These phases are the same as phase IIIa, except that the good and bad ports are rewarded 90% and 10% of the time in phase IIIb, and 80% and 20% of the time in phase IIIc. Training in each phase continues until the rat achieves a large number of block changes per session. Typically this requires two to five sessions.

#### Final Task: Drifting Two-Armed Bandit Task

In the final task, reward probability of the two ports no longer depends on the behavior of the rat, and no longer shifts in blocks. Reward probability of the left and right port are sampled randomly between zero and one at the start of each session, and are updated after each trial following a Gaussian random walk. Specifically, the reward probability is sampled according to `P _{t+1} ~ Gaussian(μ=P_{t}, σ=0.15)`, where

*P*is the probability of reward on trial

_{t}*t*. If this would result in a probability greater than one (less than zero),

*P*is set to one (zero) instead.

_{t}### Model Fitting and Comparison

All model fitting was done using custom code written in Matlab (Mathworks). In all cases, models were fit by maximum-likelihood or maximum-a-posteriori, with separate fits for each rat. Unconstrained models (n-markov models) were fit according to equations one and two (see Main Text). Linear models were fit using the Matlab function `glmfit`, implementing unregularized logistic regression. Mixture-of-exponentials models and cognitive models were fit using custom likelihood functions written in the probabilistic programming language Stan (B. Carpenter et al., 2016), accessed using the MatlabStan (Stan Development Team, 2016) interface. Mixture-of-exponentials models were fit using weakly informative priors: a `beta(3,3)` prior for learning rate parameters, and a `gaussian(0,1)` prior for weighting parameters.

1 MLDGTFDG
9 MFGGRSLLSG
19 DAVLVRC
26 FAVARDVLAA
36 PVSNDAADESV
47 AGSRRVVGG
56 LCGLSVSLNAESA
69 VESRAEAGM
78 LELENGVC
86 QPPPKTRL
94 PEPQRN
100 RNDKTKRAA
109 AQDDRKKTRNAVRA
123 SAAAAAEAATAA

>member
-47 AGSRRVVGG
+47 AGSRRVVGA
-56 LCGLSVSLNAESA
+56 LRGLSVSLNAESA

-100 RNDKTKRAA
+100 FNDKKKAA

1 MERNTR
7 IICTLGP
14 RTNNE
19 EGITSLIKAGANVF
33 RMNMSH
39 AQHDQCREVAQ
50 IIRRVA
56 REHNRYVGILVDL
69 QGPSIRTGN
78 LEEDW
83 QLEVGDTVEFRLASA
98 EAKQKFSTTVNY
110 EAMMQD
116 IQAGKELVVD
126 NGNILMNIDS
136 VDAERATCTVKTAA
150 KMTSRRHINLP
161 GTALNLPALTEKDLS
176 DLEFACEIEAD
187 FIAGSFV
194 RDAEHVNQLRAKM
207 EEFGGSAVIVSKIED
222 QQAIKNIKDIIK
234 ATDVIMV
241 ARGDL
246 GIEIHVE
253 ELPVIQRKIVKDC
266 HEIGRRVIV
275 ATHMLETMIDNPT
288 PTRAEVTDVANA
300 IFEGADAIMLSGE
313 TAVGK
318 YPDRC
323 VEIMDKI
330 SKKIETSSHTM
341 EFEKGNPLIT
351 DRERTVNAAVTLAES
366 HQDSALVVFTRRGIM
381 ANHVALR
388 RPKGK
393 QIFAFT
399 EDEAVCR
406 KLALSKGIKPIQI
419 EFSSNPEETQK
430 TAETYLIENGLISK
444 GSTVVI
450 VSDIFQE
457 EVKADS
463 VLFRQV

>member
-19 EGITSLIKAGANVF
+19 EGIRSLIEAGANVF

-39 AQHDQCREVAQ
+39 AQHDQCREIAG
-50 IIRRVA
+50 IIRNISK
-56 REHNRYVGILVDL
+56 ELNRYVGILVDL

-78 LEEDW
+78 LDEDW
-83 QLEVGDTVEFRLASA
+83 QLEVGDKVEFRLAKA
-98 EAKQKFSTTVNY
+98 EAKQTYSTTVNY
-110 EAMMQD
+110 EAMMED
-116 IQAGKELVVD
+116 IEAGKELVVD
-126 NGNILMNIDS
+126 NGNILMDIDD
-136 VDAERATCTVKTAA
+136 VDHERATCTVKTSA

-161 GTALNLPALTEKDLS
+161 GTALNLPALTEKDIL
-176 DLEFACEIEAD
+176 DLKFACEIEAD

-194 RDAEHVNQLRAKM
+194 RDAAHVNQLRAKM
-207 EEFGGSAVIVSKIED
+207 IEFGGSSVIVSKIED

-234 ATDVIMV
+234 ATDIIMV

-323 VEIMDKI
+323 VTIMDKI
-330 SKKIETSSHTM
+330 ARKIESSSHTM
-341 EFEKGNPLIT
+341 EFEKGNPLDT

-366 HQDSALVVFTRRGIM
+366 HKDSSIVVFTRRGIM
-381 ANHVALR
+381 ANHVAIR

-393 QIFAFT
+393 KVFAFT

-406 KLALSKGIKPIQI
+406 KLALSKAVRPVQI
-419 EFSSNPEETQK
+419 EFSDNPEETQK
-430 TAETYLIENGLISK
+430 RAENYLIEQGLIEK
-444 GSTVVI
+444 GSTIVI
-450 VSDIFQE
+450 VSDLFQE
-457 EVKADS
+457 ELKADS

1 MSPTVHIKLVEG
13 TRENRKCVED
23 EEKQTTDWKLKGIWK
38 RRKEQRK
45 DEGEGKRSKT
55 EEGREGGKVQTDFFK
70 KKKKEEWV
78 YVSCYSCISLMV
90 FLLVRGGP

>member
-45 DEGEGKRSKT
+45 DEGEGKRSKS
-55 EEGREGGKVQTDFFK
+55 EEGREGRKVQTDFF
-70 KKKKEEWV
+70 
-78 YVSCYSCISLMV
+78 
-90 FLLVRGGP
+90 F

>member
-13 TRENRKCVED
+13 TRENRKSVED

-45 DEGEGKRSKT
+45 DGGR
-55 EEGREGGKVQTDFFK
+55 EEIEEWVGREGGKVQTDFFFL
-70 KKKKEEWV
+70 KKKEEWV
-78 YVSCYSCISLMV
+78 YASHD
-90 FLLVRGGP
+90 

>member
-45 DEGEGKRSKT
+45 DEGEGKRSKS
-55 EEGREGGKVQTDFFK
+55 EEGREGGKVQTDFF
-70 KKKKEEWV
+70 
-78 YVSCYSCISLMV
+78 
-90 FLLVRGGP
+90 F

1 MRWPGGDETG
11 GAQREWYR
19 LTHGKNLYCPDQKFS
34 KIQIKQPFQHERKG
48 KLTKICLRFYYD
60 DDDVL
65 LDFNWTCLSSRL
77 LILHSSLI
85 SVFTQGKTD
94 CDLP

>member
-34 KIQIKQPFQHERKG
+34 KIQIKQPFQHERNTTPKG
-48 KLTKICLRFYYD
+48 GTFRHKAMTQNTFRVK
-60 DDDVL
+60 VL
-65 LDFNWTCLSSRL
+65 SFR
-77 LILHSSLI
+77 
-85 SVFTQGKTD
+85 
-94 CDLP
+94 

For analysis reporting fit parameters (Fig. 2ab, Fig. 3a, Fig. 4bc, Supplemental Figures), models were fit to the entire dataset for each rat. For analysis reporting model comparison (Fig. 2c, Fig. 3bc, Fig. 4a, Fig. 5) each model was fit twice – once to behavioral data from even-numbered sessions, and once to odd-numbered sessions. The likelihood of each model was evaluated both on the dataset that it was fit to (even or odd; “training dataset”), and once to the other dataset (odd or even; “testing dataset”). To compare likelihood across rats, we compute “normalized likelihood” (Daw, 2011)
where *L _{t}* indicates the likelihood the model assigned to the choice that the rat actually made on trial

*t*,

*n*indicates the total number of trials performed by the rat. This can be interpreted as the geometric mean over the probabilities with which the model would have taken the actions which the rat actually took.

### Q-Learning Models